Wndsn Quadrant Telemeter Tutorials

Making the most out of our graphical telemetry computers.

Like with many complex instruments, there are multiple ways to solve certain problems and to measure the required inputs. Combining the various functions leads to a multitude of advanced uses.

Extending the Scales

Wndsn Quadrant Telemeters measure a maximum of 7° to 12° in angular size. What to do when the object is larger or closer than that? The answer is to extend the measuring scale. How? By adding additional knots on the string.

Prepare your string in a way that there are knots at 1/2 and 1/3 of the length of the string between eye and scale. If you need to measure larger or closer objects, hold the instrument at the 2nd knot and the engraved, e.g. 7° becomes 14° (7 × 2); held at the 3rd knot, the engraved 7° becomes 21° (7 × 3). Note that while one tickmark on the scale at 57.3 cm equals 0.1°, at 57.3 / 2 cm it equals 0.2° and at 57.3 / 3 cm it equals 0.3°.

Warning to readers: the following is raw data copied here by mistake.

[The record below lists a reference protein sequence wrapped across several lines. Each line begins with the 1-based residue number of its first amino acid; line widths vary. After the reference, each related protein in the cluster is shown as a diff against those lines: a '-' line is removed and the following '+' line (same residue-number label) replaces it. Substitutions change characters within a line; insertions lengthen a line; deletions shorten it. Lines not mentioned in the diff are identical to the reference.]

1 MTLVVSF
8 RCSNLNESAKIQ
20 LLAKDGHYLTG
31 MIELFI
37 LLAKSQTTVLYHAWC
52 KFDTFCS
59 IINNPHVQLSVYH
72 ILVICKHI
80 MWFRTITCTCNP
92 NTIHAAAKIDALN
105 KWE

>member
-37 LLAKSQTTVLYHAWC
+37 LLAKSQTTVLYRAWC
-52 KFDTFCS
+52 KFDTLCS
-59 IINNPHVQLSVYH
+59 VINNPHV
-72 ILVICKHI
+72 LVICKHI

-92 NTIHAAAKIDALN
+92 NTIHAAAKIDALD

Extending the scales.

Extending the scales. The distance d is 57, 57/2, and 57/3 cm, respectively

Extending the scales.

Halving the distance d doubles the range of the α scale. Note that the scale divisions of 1/10° have to be read as 1/5° at half the distance; thus a higher degree range results in a lower resolution.

Further extensions

To subtend and measure angular sizes or distances in the range of ≈ 10° to ≈ 60°, we shorten the string (or move the knot closer to the instrument) even further. As an example, shortening the string to 95 mm (3.76 in) allows us to measure altitude up to 60° with a precision of 0.6° or 36' of latitude (which translates to 36 nautical miles).

Note on the use of the nomogram

When extending the scales, we can't use the Telemeter side for the tan calculation, because the nomogram is calculated and set up for angles up to 7° only and we cannot employ scale jumps here since there is no linear relationship between the tangent of 5° and 50° respectively.

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